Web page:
Interview with Herbert X. Blyden
QUESTION 1
INTERVIEWER:

Brother Herb, could you tell me about the conditions, what the conditions were like in Attica?

HERB BLYDEN:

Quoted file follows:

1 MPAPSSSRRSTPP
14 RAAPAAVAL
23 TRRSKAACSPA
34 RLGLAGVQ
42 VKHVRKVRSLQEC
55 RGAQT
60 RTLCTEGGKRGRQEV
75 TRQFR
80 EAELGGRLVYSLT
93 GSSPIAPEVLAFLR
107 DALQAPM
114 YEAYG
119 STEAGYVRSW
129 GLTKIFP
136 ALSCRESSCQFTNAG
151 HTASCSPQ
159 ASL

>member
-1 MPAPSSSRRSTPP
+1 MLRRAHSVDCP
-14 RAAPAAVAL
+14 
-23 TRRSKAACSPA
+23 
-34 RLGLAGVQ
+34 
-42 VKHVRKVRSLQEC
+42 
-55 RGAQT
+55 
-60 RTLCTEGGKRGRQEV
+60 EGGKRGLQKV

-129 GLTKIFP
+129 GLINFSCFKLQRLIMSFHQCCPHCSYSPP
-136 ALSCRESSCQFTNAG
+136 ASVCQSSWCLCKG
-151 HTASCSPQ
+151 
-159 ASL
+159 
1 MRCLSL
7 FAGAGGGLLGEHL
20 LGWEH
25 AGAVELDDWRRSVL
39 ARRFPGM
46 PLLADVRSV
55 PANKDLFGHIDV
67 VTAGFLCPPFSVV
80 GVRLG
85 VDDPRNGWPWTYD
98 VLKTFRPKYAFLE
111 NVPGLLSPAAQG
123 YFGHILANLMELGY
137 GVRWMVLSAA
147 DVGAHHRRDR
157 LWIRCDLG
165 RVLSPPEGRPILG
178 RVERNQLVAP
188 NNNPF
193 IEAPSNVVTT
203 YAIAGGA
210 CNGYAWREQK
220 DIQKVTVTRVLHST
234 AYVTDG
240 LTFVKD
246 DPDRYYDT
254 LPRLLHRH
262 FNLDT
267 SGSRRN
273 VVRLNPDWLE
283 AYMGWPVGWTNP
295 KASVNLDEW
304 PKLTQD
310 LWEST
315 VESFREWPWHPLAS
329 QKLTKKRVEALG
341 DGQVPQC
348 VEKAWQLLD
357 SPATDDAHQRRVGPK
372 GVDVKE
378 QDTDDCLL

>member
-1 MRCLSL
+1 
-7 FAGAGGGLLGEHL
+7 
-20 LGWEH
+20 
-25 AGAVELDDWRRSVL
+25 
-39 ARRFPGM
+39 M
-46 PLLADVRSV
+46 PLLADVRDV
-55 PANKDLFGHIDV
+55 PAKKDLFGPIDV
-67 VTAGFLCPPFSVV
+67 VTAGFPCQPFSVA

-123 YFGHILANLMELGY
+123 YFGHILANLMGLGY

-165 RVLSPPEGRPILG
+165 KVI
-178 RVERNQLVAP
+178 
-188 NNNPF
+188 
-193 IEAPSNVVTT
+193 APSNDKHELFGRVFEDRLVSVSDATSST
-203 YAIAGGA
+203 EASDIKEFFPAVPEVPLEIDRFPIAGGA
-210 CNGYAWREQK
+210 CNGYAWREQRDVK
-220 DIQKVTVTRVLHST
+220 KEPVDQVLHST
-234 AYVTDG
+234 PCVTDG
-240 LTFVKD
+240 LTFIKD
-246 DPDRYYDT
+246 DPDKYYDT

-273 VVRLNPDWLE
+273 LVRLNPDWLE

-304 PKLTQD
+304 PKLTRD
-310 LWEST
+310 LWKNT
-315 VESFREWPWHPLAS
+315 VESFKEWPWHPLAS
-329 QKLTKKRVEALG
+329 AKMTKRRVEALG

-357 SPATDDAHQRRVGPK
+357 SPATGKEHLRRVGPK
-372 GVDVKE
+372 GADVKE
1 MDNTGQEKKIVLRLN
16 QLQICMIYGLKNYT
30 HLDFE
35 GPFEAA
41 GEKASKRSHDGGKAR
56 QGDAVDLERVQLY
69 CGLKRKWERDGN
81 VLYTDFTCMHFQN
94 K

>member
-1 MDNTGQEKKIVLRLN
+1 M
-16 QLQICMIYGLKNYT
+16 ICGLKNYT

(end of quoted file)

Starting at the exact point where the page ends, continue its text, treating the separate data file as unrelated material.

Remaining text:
Well, the conditions in Attica at the time of the uprising was such that the, ah, majority of the inmates, of whom there were over two thousand, got concerned with the one shower per week, one roll of toilet paper per month, the tampering of the mail, and I say tampering in terms of excising portions of a magazine or letters from home, ah, the salary or wages per day in the metal plant was like 80 cents, ah, and the overall harassment by the guards of the inmates most of whom were from the metropolitan areas of New York City, Buffalo, Rochester, Syracuse. The guards for the most part were from rural Attica, the village in Wyoming County, County and they were underpaid, grossly underpaid, seven thousand, six thousand, seven thousand dollars a year. So naturally they couldn't relate to the urban-type inmate that were brought to Attica. And as result that created a lot of conflict between the rural and urban, ah, guards and inmates. That's the gist of the problems that we had.